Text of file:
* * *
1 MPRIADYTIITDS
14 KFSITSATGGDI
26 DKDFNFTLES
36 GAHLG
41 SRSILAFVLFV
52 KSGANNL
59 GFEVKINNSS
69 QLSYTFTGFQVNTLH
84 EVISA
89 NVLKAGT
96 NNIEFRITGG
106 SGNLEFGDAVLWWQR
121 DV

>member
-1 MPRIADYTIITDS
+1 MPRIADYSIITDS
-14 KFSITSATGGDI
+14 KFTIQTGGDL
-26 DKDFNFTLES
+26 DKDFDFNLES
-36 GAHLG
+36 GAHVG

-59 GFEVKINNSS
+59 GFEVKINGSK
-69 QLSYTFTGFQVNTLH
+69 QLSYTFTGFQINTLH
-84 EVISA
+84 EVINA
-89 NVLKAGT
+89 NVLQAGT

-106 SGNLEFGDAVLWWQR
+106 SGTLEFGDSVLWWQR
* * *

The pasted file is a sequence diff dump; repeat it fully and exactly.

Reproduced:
1 MPRIADYTIITDS
14 KFSITSATGGDI
26 DKDFNFTLES
36 GAHLG
41 SRSILAFVLFV
52 KSGANNL
59 GFEVKINNSS
69 QLSYTFTGFQVNTLH
84 EVISA
89 NVLKAGT
96 NNIEFRITGG
106 SGNLEFGDAVLWWQR
121 DV

>member
-1 MPRIADYTIITDS
+1 MPRIADYSIITDS
-14 KFSITSATGGDI
+14 KFTIQTGGDL
-26 DKDFNFTLES
+26 DKDFDFNLES
-36 GAHLG
+36 GAHVG

-59 GFEVKINNSS
+59 GFEVKINGSK
-69 QLSYTFTGFQVNTLH
+69 QLSYTFTGFQINTLH
-84 EVISA
+84 EVINA
-89 NVLKAGT
+89 NVLQAGT

-106 SGNLEFGDAVLWWQR
+106 SGTLEFGDSVLWWQR